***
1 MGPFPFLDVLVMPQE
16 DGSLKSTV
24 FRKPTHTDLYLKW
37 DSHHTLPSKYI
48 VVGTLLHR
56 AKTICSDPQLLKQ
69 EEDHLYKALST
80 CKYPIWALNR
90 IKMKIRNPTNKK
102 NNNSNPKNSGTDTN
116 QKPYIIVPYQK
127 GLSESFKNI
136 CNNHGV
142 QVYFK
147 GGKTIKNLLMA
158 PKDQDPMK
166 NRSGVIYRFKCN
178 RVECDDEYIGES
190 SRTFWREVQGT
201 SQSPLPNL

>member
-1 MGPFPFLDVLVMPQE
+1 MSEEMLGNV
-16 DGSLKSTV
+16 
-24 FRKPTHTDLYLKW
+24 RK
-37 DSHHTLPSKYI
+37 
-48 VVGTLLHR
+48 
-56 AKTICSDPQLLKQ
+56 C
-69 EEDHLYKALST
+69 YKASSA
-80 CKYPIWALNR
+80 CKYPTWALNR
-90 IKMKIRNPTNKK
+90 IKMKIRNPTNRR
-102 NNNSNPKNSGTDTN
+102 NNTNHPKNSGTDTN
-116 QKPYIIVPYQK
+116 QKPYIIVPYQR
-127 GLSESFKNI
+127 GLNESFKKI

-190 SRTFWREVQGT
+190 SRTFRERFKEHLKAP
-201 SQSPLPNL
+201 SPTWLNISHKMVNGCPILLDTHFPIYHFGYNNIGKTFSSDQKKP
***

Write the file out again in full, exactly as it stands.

1 MGPFPFLDVLVMPQE
16 DGSLKSTV
24 FRKPTHTDLYLKW
37 DSHHTLPSKYI
48 VVGTLLHR
56 AKTICSDPQLLKQ
69 EEDHLYKALST
80 CKYPIWALNR
90 IKMKIRNPTNKK
102 NNNSNPKNSGTDTN
116 QKPYIIVPYQK
127 GLSESFKNI
136 CNNHGV
142 QVYFK
147 GGKTIKNLLMA
158 PKDQDPMK
166 NRSGVIYRFKCN
178 RVECDDEYIGES
190 SRTFWREVQGT
201 SQSPLPNL

>member
-1 MGPFPFLDVLVMPQE
+1 MSEEMLGNV
-16 DGSLKSTV
+16 
-24 FRKPTHTDLYLKW
+24 RK
-37 DSHHTLPSKYI
+37 
-48 VVGTLLHR
+48 
-56 AKTICSDPQLLKQ
+56 C
-69 EEDHLYKALST
+69 YKASSA
-80 CKYPIWALNR
+80 CKYPTWALNR
-90 IKMKIRNPTNKK
+90 IKMKIRNPTNRR
-102 NNNSNPKNSGTDTN
+102 NNTNHPKNSGTDTN
-116 QKPYIIVPYQK
+116 QKPYIIVPYQR
-127 GLSESFKNI
+127 GLNESFKKI

-190 SRTFWREVQGT
+190 SRTFRERFKEHLKAP
-201 SQSPLPNL
+201 SPTWLNISHKMVNGCPILLDTHFPIYHFGYNNIGKTFSSDQKKP